Lisa Eskra's Reviews > Robopocalypse

Robopocalypse by Daniel H. Wilson
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Mar 30, 2011

it was ok

I think most readers are going to either love this novel or be extremely disappointed with it. Daniel Wilson is a mimic of Max Brooks, only with robots instead of zombies. The storytelling style of Robopocalypse is identical to World War Z. If you didn't like it there, you won't like it here.

While the author's background in robotics is impressive, his fiction writing leaves something to be desired. There are some really compelling scenes -- tense, raw. Genuinely thrilling. Very visual, I can actually see how it would translate into a big-budget popcorn flick. But for the most part, in non-action scenes the prose is uninspiring at best and just plain boring overall.

I feel like the beginning diffuses most of the tension in the story. The reader is told right off that humanity wins. Any discerning reader would metagame that to be the ending, but I'd rather be kept guessing throughout the novel. Most people have seen Terminator and Maximum Overdrive, nothing original on that front, and this one mixes in some Independence Day too.

Each chapter is a separate vignette recorded during some portion of the robot war. Each is in a different style and point of view that feels more like a script than a novel. Sometimes people recount what happened after the fact. Sometimes all the reader gets is a fast-paced action scene. Early on as a result of this, world building is incorporated into characters' dialogue (people randomly explaining things they wouldn't be doing in conversation), making the dialogue itself weak and artificial.

Each chapter has a pattern. A clever quote from a character in the chapter. A brief explanation paragraph setting the scene. Then there's the text itself, followed by a brief concluding paragraph to explain where the story is heading. It distinctly struck me as a movie script hastily written into a novel, which is fine if you're writing a script or a tie-in novel adaptation. But this isn't.

I personally dislike this style of storytelling. I don't think it was the best way to tell this story. The character development is poor. Wilson bounces back and forth between too many different characters so fast the reader is never quite able to connect to any of them. It builds no empathy for any of the characters, and the robots (Archos in particular) had no convincing motive for being evil. He's online for 15 minutes and the first thing he wants to do is destroy humanity. Really?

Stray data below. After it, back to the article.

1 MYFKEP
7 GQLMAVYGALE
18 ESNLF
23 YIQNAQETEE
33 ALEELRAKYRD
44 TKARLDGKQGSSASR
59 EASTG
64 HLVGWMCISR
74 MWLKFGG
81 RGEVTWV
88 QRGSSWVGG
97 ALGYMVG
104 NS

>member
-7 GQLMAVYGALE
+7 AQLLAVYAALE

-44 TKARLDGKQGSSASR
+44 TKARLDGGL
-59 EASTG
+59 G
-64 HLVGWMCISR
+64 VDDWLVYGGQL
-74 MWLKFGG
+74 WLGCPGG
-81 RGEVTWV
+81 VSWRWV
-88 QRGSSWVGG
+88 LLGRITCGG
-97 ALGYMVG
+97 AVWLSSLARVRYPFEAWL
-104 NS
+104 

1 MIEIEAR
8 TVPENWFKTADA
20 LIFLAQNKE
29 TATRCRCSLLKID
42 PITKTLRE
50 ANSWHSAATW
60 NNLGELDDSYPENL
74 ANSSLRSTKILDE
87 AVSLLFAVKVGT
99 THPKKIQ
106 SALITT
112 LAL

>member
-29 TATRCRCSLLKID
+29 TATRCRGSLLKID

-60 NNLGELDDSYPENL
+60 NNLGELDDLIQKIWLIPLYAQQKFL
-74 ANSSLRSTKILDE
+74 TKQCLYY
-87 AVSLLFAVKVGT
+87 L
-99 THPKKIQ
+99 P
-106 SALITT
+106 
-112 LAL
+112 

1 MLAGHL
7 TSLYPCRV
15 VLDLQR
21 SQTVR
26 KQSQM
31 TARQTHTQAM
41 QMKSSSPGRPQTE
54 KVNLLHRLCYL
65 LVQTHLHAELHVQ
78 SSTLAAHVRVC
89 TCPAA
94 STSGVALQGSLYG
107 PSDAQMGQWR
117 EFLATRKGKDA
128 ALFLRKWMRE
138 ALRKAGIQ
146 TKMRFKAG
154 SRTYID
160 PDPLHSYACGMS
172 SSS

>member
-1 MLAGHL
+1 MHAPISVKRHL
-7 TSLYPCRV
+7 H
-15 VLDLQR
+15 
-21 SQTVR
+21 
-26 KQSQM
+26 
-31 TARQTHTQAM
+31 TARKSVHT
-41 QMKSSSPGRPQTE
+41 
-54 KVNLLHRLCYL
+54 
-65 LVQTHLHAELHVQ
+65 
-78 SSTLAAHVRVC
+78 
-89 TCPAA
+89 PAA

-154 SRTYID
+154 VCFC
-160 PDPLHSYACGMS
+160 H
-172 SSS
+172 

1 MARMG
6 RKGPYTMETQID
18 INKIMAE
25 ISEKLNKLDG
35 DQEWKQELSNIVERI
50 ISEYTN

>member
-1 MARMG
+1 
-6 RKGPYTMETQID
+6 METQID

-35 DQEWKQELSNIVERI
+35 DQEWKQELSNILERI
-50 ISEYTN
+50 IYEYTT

Part One (almost the first hundred pages) is very boring. It's only when the reader gets to Part Two that the pace really picks up, and it quickly turns into a sprint to the climax. After the intense build-up, the final confrontation with Archos is really weak.

Conclusion: Don't be fooled by the catchy title, beautiful cover, or the author's robotic credentials. The book is nothing more than some flashy action scenes fleshed into a weak novel with disposable heroes. If you enjoyed the style of storytelling in WWZ, you may like this novel. If not, might want to pass and wait for the movie.
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Reading Progress

March 30, 2011 – Shelved
April 1, 2011 – Started Reading
April 1, 2011 –
page 57
16.43%
April 1, 2011 –
page 167
48.13%
April 5, 2011 – Finished Reading

Comments (showing 1-2 of 2) (2 new)

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message 1: by Ben (new) - rated it 1 star

Ben Agree on almost all points, but WWZ was well done and worked in the oral history style. This book is weak, and just plain bad in places. So I disagree that if you liked WWZ then you'll like this.


Lisa Eskra Ben wrote: "I disagree that if you liked WWZ then you'll like this."

I haven't read any more than a sample of WWZ so you're right -- I shouldn't use that as a basis of comparison as to whether someone will or won't like this book. The style is similar.


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